ST. LOUIS -- A famous philosopher named Joaquin Andujar who resided in St. Louis once uttered the classic phrase, “You never know.”
On this night, never was that statement more true.
Game 2 of the World Series belonged to the St. Louis Cardinals. Allen Craig had won the sequel over Alexi Ogando. Jaime Garcia had pitched a brilliant game. It was 1-0 in the ninth inning, the team’s Rivera-esque closer was coming in to lock it down and Busch Stadium was rocking in anticipation of its beloved Cards taking a commanding lead in the World Series.
But this is baseball. Postseason baseball. You never know.
Instead, the Texas Rangers snatched a stunning victory, the first team to win a World Series game after trailing through the eighth inning since the Arizona Diamondbacks won Game 7 in 2001. They became just the third team to win a World Series game after trailing 1-0 entering the ninth. As Rafael Furcal's fly ball fell quietly toward Nelson Cruz’s glove for the final out of the game, the crowd had already started turning for the aisles. Cruz pumped his fist, the Rangers celebrated their 2-1 victory, the Cardinals retreated to the clubhouse and suddenly we have the makings of a classic World Series.
The ninth inning of Game 2. Keep this one in mind. It could be the inning that turns around this World Series, 21 pitches of agony for the Cardinals, 21 pitches of ecstasy for the Rangers.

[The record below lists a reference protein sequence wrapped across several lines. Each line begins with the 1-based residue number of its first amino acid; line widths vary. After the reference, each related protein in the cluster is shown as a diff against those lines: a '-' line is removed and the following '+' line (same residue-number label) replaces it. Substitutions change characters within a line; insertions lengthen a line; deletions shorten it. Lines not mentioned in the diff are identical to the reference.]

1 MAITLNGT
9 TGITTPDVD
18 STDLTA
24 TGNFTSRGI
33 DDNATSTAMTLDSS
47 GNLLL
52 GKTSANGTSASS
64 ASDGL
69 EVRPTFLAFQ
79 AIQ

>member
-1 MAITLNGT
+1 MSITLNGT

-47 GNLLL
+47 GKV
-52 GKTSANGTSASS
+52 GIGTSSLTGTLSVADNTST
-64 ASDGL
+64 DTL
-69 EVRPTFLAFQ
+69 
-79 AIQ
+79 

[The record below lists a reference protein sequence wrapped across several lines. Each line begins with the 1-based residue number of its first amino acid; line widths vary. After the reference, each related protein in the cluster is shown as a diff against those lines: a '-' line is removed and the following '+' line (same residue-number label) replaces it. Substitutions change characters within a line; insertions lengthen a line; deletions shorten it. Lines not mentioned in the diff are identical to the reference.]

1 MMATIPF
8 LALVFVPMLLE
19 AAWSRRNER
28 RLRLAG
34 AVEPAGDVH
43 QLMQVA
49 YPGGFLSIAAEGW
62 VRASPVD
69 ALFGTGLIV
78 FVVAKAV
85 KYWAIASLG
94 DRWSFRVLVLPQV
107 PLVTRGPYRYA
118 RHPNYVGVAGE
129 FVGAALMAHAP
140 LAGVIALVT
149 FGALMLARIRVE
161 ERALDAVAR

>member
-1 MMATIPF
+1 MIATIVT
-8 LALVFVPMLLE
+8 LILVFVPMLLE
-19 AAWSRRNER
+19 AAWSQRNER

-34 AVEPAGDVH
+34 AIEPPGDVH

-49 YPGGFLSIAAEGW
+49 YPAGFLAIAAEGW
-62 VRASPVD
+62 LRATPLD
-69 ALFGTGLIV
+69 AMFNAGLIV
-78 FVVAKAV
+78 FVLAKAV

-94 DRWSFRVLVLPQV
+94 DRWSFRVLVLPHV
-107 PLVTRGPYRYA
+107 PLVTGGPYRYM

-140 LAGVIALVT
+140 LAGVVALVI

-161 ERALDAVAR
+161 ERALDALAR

True story: I had lunch Thursday at a famous St. Louis barbecue joint called Pappy’s Smokehouse. As I got there, Cardinals closer Jason Motte sat in his big white Ford pickup, talking with a local television camera crew (which actually was there trying to find some Rangers fans to interview). As the interview ended and Motte started up his engine, a fan yelled out, “Save another one, Jason!” Motte responded, “Yes, sir!”
When he strolled to the mound for the ninth, Motte had allowed one baserunner all postseason. That’s not runs; that’s baserunners. He’d faced 28 batters and retired 27 of them. Yes, sir ... it seemed inevitable. He'd come in and finish up a 1-0 pitchers' duel.
Ian Kinsler hit a 2-2 pitch to center for a leadoff single. Elvis Andrus tried to bunt initially, and took a ball, a strike and then another strike, with Kinsler stealing and beating the throw. After two foul balls sandwiched around another ball, Andrus lined a hit to center, Kinsler taking a wide turn and holding. But Albert Pujols failed to cut off the throw, and Andrus expertly dashed in to second. Three huge plays: the steal, the failed cut-off play, the extra base by Andrus.
Plus a little luck. That, too, is baseball. Rangers manager Ron Washington was willing to give up the out with Andrus. "I had Elvis bunting, just trying to get the run over to second base and give the middle of the order a chance to at least give us a run and stay in the ballgame," Washington said afterward. "But it all worked out."
Tony La Russa brought in 41-year-old Arthur Rhodes to face the lefty-swinging Josh Hamilton, who is battling a groin injury. He’d looked bad all night, unable to generate any power from his lower half. Maybe La Russa should have left in Motte, with his high-90s fastball; in his postgame news conference, the Cardinals' manager said he went with Rhodes because Hamilton is a good fastball hitter, that his main goal was to keep the go-ahead at second base.